- Engage the team when building the risk register
- Communicate that mistakes are a natural part of the team's growth and understanding
- Reward behaviour that supports a learning climate
- Practice using desired team behaviours on minor issues
- Speak the truth.
Similarly, Jackon, and Klobas (2007) state that “if knowledge is socially constructed then managers of projects need to attend to the elements of an environment which influence the construction of the knowledge required to get things done in projects.”
Leaders' and Owners' Responsibilities
However, while there is no doubt that project managers have an important role to play, particularly with respect to learning within projects, there are obvious limits to their power. There is little that a project manager can do to address organisational factors that inhibit both project learning and organisational learning from projects. Cultural and political factors often lead to inappropriate power management practices that can destroy the nascent culture of trust established by a project manager within (or through) some project initiative, which makes it essential that organisational leaders not only support the efforts of project managers but drive the transformation and structural change necessary to ensure the success of learning and knowledge management initiatives (see Dovey & Fenech, 2007). Eskerod and Skriver (2007, p. 118) note that their findings from a detailed case study “suggests that to promote knowledge transfer, top management must focus on basic assumptions embedded in the organisational culture at hand and not solely on direct knowledge transfer between project managers.”
Dovey and Fenech (2007) argue for leaders to develop “a new form of enterprise logic—one characterized by emergent structures, shared ownership, and broadly distributed ‘non-authoritarian’ power bases—through which the creativity and learning capabilities of all staff can be built and leveraged.” The key implication of their findings is the need to broaden the concept of leadership in organisations to incorporate the role of “structural architect.” They go on to argue that:
With suitable frames of reference regarding the relationship between structure and mission accomplishment, leaders need to explore the range of organizational forms that are emerging as appropriate alternatives to the functional hierarchy. Such forms include cellular (Miles et al., 1997); federal (Handy, 1994); hypertext (Nonaka & Takeuchi, 1995); communities of practice (Wenger, 1999) and network (Lipnack et al., 1994) structures (Fenech & Dovey, 2007, p. 587).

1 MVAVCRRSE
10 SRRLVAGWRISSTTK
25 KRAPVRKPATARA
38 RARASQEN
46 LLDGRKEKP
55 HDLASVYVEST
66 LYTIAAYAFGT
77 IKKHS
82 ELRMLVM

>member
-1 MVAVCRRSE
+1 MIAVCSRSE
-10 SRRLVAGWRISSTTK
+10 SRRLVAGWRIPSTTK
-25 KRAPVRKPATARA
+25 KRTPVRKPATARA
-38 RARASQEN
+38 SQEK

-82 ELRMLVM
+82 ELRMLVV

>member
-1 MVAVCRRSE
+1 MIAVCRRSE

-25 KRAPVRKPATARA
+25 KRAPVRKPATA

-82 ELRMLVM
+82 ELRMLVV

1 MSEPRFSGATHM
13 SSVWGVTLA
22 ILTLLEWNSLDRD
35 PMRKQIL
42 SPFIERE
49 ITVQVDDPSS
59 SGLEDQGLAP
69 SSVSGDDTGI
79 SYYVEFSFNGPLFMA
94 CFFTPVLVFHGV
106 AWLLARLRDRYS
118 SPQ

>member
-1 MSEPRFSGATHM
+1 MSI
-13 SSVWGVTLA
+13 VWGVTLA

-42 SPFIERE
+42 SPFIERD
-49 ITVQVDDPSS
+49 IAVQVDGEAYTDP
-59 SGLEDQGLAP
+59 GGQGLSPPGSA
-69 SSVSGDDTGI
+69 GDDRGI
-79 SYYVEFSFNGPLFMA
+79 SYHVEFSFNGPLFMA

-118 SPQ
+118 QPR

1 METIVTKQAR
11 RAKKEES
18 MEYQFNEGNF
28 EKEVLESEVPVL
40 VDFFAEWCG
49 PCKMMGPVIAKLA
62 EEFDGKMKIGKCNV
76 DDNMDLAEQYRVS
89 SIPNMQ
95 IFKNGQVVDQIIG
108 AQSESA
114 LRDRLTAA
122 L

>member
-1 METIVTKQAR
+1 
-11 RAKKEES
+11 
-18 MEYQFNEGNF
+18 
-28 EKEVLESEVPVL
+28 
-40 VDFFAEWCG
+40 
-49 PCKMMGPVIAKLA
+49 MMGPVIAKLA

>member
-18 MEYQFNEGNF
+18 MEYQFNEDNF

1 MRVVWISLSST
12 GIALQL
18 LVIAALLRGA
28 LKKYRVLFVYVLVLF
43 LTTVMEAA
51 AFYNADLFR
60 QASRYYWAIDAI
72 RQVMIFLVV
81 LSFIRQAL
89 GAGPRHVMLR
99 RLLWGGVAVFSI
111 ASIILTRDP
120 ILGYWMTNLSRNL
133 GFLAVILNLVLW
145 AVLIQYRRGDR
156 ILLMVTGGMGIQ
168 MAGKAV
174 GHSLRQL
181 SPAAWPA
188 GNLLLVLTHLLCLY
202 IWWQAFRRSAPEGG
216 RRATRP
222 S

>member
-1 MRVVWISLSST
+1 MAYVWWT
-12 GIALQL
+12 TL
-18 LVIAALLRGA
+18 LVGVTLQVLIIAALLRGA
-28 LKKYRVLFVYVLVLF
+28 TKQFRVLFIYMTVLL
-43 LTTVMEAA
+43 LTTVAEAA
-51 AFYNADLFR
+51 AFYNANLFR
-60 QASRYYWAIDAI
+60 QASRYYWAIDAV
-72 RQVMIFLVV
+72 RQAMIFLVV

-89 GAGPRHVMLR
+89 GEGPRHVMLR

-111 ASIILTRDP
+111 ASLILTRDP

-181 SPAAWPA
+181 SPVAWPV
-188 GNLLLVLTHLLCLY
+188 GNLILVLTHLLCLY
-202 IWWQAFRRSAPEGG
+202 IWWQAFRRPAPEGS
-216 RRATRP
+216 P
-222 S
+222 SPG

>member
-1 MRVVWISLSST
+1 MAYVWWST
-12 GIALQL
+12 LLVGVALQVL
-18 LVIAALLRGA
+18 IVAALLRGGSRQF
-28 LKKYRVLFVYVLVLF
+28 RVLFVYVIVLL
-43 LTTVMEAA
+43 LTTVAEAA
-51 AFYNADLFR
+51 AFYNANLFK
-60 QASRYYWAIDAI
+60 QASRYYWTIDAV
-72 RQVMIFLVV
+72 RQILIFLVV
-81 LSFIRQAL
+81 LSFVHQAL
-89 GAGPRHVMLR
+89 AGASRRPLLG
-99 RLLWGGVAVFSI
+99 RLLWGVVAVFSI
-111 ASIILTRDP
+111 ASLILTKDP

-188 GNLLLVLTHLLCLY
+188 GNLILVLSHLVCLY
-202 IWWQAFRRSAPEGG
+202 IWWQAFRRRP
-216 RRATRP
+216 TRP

This argument is supported by a case study at Fokker Aircraft described by Ayus and Zeniuk (2007, pp. 68-70) in which project learning was facilitated by the implementation of a project network structure—“an organic network of self managing teams … a dynamic approach to [organisational] design derived from the principles of organisational learning … constituted by teams within teams”—and changes to reward systems. Their findings support the need for organisational leaders to establish conditions of “psychological safety” and a “learning infrastructure.”
In this paper we have attempted to provide project managers with the benefit of practical access to concepts from knowledge management literature in order to assist their practice as project managers. For example, Garrety et al. (2004, p. 351) state that “[a] communities of practice perspective can help project managers to maximise the fruitfulness of the relationships that are crucial to knowledge exchange in complex projects … [drawing] attention to the social processes that produce differentiation, as well as the processes that facilitate productive integration … [and recognising that while] it is important to specify and pursue technical goals, complex projects are also social enterprises.” It is hoped that this assistance extends to helping project managers to influence organisational leaders more effectively. We have also sought to highlight some of the areas where organisational leaders need to drive transformation in order to support learning cultures within their organisations. It is not all up to project managers.